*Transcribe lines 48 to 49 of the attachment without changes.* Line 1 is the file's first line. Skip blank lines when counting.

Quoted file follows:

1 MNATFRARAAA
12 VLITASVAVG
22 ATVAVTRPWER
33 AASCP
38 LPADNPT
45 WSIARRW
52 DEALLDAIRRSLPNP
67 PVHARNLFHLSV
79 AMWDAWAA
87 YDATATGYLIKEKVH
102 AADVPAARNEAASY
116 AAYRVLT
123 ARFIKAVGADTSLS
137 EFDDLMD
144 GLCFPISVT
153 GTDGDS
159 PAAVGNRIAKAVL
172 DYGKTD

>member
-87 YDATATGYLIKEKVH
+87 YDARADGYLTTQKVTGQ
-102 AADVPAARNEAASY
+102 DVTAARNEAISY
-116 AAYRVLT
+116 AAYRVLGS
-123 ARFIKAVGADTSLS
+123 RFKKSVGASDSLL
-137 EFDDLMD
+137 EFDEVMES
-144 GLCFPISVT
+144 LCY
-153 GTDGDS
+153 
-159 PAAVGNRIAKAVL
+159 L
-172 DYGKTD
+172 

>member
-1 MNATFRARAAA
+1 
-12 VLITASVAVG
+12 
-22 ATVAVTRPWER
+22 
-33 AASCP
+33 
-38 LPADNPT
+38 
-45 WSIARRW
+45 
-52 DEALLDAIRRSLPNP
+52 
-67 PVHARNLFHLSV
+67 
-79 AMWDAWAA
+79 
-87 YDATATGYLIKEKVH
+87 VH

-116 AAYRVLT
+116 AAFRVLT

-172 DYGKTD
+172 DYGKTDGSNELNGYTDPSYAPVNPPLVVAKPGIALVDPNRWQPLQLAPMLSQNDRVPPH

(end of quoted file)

+38 
-45 WSIARRW